KKM: As I mentioned before, doctors (and indeed members of the rest of the society) need to be enabled to work honestly and ethically and then by all means monitored and disciplined if need be. We in India have failed at all levels. We have failed to create a 21st-century healthcare system that can train and employ our own medical and nursing force. As a result, professionals are forced to emigrate to earn a livelihood and those that choose to stay have to survive in an environment of cut-throat competition and dishonesty. What options do these doctors have left to them? In the United Kingdom a General Practitioner (Family doctor) earns as much as (if not more than) a consultant transplant surgeon working in the most state of the art hospital and all doctors are generally paid wages that respect their talent, devotion, and hard work. In contrast, in India, most general practitioners can never hope to earn as much as a consultant surgeon in a private hospital working entirely honestly. How do they then feel? What will then they do? They, after all, control the flow of patients in any healthcare system.
Moreover, if you look at the General Medical Council, the regulatory body in the UK, it is a strong body with significant resources at its disposal. In India, MCI like many other state institutions is inadequately funded and have completely failed in its duties to the society, the patients, and the medical profession. I know there is some talk of replacing MCI with a new body etc. I just hope that we cease this momentum for some real change and truly address some of these profound issues. A superficial band-aid treatment will not work.
JB: In the recommendations chapter, you call AYUSH practitioners practicing modern medicine quacks? What is your opinion of yoga and ayurvedic therapies and ayurvedic doctors and medicine?
KKM: Please allow me to clarify. This book is about modern system of medicine that is now recognised in all parts of the world. There is only one criterion for any medicine to be included in this system; it should work and should have been shown to work in scientific studies. In that sense, any treatment, if it is scientifically proven to work, becomes a part of modern medicine. Usually, it also means identifying the actual active ingredient within the traditional remedies.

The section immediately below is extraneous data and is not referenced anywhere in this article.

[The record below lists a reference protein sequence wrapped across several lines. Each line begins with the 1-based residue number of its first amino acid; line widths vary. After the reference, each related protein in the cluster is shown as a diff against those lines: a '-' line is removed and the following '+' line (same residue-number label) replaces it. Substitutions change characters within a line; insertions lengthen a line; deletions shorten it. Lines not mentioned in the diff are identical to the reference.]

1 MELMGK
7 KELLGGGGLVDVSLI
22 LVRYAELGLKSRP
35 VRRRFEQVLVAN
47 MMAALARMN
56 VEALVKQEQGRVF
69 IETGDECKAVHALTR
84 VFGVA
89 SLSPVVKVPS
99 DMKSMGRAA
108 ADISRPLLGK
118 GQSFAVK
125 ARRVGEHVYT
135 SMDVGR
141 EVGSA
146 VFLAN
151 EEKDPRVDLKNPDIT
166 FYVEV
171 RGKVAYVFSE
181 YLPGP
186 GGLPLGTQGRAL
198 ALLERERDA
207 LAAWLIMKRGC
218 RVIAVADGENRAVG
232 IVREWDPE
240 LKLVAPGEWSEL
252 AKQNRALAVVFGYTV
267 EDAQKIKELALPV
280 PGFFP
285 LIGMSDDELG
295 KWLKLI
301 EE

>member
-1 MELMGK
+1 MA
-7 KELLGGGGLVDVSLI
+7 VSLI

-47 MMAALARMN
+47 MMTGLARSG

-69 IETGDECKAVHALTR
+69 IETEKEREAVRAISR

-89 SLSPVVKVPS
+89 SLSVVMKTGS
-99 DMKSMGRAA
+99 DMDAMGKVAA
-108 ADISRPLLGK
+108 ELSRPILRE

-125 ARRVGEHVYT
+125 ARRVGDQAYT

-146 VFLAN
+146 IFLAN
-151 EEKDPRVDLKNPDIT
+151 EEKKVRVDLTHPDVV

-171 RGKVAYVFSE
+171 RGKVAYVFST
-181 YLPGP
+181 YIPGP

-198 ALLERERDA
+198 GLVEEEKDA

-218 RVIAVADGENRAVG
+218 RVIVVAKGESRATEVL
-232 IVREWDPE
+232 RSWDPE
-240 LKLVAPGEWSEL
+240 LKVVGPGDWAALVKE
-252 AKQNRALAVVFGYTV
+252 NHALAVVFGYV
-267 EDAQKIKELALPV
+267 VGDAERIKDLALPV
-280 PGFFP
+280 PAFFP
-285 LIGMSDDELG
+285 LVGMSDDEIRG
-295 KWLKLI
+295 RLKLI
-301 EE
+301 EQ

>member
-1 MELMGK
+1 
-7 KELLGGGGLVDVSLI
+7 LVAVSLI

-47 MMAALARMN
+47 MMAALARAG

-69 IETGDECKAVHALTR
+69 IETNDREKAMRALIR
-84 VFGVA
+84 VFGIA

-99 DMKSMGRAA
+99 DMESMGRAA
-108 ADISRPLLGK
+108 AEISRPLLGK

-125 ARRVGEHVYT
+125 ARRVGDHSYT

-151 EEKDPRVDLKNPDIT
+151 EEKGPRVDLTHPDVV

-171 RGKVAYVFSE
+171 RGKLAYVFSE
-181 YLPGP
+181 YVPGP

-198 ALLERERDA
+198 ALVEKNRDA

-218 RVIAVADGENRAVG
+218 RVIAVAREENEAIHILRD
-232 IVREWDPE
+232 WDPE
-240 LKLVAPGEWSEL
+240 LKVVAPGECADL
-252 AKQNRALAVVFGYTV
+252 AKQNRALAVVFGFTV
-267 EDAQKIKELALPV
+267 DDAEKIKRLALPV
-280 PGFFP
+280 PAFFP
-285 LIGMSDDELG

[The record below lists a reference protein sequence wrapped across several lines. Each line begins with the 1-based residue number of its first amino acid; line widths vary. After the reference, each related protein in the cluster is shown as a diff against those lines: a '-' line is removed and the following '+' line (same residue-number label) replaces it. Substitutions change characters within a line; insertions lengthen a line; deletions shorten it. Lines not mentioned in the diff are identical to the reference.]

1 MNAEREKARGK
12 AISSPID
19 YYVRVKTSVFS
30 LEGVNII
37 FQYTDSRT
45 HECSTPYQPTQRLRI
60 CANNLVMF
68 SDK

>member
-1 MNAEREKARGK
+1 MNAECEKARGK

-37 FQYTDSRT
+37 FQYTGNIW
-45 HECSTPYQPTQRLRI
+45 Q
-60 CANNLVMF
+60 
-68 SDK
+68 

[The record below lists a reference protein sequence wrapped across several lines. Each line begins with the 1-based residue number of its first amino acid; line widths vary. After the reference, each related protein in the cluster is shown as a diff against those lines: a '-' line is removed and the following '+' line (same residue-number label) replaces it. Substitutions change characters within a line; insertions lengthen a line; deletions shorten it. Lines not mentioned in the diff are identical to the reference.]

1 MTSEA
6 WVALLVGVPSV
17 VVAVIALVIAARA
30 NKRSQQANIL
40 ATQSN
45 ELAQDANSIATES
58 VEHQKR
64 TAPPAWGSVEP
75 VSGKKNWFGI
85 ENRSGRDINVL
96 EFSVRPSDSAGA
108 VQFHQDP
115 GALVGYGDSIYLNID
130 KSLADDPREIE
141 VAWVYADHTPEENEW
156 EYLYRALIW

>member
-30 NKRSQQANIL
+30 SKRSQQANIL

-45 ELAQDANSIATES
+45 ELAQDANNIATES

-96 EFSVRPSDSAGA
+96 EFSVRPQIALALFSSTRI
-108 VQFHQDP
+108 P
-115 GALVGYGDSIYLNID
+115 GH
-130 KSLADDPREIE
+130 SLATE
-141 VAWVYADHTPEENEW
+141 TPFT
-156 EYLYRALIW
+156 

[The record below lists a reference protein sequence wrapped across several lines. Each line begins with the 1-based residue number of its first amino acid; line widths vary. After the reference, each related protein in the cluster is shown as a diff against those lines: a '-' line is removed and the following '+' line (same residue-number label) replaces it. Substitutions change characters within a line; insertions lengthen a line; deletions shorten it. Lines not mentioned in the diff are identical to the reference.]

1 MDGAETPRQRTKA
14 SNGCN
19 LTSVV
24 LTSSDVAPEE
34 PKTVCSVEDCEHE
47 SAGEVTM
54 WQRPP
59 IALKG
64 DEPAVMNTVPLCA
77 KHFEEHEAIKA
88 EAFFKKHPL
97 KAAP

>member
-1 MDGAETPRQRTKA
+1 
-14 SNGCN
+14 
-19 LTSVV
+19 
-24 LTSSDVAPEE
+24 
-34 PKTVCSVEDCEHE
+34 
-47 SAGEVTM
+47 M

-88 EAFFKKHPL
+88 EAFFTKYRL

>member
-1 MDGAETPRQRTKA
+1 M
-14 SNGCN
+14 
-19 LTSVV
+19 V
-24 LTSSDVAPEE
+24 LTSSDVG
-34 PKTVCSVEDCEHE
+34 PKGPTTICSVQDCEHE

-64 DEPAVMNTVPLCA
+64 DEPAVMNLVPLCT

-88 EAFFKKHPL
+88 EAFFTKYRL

This clarification aside, I do not know enough about Ayurvedic medicine or Yoga to have a view when it comes to the healthcare provisions for people of India. We should be proud of our heritage but my personal belief is that we should test them scientifically and prove them to the world rather than blindly follow them just because they are a part of our heritage. With such proofs, they will automatically be inducted into the armamentarium of modern medicine.
Anybody practicing things they are not trained for is fooling the gullible public. This could be AYUSH doctors prescribing modern medicine that they haven’t been trained to prescribe or even some MBBS doctors prescribing Ayurvedic medicines (yes that happens too).
JB: Your book is a breath of fresh air, easy to read both by members of the medical fraternity, patients, change makers. Who did you write this book for and are you happy with the way it has shaped up?
KKM: Thank you. This book was primarily intended for those outside the medical profession – the patients, the media, and the policy makers. I firmly believe that Indian healthcare cannot now be fixed by doctors alone. It needs a concerted effort by all the stakeholders in the society if India has to develop healthcare provisions that we can all be proud of. I am happy with the initial reaction to the book but naturally, I would like it to rise to the national agenda for any real change to happen. We are a long way off it, yet.
JB: Tell me about your writing process, how you get your ideas, how you make time to write, and any advice to any aspiring writers.
KKM: These issues have been playing on my mind for a long time. In that sense, perhaps the book has been brewing in my head for decades.
With regards to the actual time for writing it, I have to say a lot of the credit goes to my wife. She ensures that everything in my life is completely taken care of so that I can devote my time to writing. I am also reasonably active with academic writing in the field of obesity management and bariatric surgery, my main focus of work.
JB: What is on your nightstand right now? What are you reading? Who is (are) your favourite author(s)?
KKM: I love reading Hindi as well as English literature. Maithili Sharan Gupta, Ramdhari Singh Dinkar, Shakespeare, and Emily Bronte are my all-time favourites. I am currently reading Atul Gawande’s “The Checklist Manifesto”.
JB: What motivates you to keep writing?
KKM: I like to play my part. If I see a problem, I feel compelled to take a stand. In that sense, I strongly feel that as a human being my net contribution to the society should be a positive one. If we all just keep taking from society and give nothing back in return, India’s hopes of becoming a developed country will take that much longer, I believe.
JB: What is your daily routine?
KKM: I wake up between 06:30 – 07:00 AM. Most days, I am at work between 08:00 – 09:00 AM and come home between 05: 00 – 06:00 PM. Evenings are spent with family, reading, writing, and exercising twice or thrice a week. Sometimes we watch TV or a movie. Weekends are usually spent with family and friends, once again with a large time spent on writing for medical journals and other platforms.
JB: What makes you smile?
KKM: I had to think about this one. I love family holidays as and when we can manage them. But nothing can beat a good joke on WhatsApp these days!